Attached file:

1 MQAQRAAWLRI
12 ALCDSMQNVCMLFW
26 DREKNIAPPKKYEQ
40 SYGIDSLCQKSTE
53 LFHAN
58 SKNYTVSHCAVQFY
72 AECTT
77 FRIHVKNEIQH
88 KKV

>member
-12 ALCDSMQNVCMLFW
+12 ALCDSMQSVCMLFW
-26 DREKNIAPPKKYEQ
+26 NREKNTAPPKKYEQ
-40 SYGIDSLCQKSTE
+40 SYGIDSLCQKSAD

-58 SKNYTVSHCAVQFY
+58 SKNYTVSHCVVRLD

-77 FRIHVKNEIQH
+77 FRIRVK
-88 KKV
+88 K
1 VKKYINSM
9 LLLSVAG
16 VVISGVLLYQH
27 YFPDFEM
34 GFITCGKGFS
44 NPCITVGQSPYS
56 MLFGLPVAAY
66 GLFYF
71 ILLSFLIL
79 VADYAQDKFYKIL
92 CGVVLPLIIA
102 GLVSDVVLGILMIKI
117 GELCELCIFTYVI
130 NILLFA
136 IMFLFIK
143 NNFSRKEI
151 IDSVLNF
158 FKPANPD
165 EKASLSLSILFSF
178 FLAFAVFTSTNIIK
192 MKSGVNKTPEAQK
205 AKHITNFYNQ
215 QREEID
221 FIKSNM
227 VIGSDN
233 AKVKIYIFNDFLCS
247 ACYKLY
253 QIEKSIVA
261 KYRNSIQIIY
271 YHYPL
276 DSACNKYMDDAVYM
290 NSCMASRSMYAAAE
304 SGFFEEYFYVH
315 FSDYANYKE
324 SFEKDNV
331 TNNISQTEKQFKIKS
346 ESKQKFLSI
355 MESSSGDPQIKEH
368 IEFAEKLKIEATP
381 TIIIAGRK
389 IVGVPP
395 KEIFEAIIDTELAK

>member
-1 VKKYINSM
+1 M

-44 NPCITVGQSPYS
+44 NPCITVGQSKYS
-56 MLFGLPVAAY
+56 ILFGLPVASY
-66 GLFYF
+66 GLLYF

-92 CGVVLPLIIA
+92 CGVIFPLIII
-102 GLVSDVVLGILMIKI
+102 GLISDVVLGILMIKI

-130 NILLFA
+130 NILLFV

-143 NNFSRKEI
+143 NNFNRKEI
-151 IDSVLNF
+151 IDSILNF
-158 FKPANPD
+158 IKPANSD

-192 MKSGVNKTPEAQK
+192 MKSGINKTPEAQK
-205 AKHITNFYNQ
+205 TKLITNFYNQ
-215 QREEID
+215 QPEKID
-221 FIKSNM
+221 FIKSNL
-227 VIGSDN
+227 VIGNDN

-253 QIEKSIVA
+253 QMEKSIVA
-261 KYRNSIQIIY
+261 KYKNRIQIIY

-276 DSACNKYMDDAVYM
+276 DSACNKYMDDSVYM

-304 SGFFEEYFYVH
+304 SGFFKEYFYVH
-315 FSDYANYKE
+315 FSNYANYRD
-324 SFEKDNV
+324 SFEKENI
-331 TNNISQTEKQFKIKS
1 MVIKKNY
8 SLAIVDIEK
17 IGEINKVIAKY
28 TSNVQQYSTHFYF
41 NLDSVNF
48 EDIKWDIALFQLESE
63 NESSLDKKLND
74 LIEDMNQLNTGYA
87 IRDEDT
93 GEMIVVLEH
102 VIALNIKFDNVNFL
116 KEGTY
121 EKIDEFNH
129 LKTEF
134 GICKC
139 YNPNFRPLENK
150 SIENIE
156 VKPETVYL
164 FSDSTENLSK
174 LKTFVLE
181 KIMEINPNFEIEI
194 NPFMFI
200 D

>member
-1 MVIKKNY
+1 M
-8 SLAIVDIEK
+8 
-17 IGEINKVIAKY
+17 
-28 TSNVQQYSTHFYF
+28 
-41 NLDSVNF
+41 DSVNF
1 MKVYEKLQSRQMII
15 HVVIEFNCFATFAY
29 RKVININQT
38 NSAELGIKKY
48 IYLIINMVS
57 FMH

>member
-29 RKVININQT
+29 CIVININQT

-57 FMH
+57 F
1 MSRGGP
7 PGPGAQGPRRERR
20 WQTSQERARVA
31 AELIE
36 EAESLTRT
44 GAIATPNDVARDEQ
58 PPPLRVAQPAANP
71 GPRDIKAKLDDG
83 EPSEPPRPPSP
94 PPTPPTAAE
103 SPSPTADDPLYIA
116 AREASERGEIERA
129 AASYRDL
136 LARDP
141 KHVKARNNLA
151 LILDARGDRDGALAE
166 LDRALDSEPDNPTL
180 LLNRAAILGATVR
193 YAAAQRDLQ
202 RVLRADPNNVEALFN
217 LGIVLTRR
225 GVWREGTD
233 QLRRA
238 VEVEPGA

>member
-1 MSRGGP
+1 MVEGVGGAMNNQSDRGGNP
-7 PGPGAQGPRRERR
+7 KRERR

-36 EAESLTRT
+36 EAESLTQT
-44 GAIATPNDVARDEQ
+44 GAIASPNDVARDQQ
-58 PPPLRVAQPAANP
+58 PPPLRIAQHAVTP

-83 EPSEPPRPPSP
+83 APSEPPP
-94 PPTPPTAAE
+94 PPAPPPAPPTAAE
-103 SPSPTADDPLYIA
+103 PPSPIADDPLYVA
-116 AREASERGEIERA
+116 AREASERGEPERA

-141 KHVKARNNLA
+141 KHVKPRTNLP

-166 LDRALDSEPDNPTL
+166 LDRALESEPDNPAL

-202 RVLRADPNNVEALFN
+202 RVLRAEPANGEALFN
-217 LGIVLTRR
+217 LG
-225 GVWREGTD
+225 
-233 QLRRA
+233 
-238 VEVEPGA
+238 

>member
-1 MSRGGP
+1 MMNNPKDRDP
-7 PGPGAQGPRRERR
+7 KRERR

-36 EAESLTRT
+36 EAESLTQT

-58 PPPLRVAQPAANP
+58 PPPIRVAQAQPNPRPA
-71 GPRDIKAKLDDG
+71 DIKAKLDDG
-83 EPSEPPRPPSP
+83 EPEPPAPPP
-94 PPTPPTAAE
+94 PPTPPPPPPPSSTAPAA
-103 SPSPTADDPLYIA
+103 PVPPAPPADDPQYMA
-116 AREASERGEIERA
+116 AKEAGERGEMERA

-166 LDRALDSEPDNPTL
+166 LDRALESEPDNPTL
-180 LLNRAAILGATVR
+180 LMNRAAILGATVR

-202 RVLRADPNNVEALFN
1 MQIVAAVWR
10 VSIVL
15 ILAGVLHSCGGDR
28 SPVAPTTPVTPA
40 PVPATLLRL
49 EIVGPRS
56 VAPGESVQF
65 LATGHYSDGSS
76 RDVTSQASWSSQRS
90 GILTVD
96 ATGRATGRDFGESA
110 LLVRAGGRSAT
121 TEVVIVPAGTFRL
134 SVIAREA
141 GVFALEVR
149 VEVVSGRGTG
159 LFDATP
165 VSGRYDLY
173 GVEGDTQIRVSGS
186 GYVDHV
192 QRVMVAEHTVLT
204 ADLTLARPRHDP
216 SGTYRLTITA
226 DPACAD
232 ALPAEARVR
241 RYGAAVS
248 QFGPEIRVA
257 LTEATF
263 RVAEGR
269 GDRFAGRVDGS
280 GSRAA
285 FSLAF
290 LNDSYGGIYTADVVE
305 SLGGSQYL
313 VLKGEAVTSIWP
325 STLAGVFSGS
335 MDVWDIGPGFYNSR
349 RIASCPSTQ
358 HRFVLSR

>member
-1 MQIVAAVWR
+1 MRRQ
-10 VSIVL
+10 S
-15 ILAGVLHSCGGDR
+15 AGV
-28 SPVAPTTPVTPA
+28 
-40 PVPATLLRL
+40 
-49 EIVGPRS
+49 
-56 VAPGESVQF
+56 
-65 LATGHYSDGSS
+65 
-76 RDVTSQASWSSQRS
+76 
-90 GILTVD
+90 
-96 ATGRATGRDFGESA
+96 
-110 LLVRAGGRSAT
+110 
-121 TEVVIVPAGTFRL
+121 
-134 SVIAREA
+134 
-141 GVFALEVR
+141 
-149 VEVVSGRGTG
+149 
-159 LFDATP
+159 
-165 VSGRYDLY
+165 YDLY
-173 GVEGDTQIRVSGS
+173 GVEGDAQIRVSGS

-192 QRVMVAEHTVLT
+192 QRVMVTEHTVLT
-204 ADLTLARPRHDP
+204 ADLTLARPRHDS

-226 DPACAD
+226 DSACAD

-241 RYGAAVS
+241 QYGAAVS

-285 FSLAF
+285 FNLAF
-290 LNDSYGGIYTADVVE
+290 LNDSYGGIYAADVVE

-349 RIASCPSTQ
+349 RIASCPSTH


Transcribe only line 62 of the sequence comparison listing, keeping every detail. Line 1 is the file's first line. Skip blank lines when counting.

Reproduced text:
381 TIIIAGRK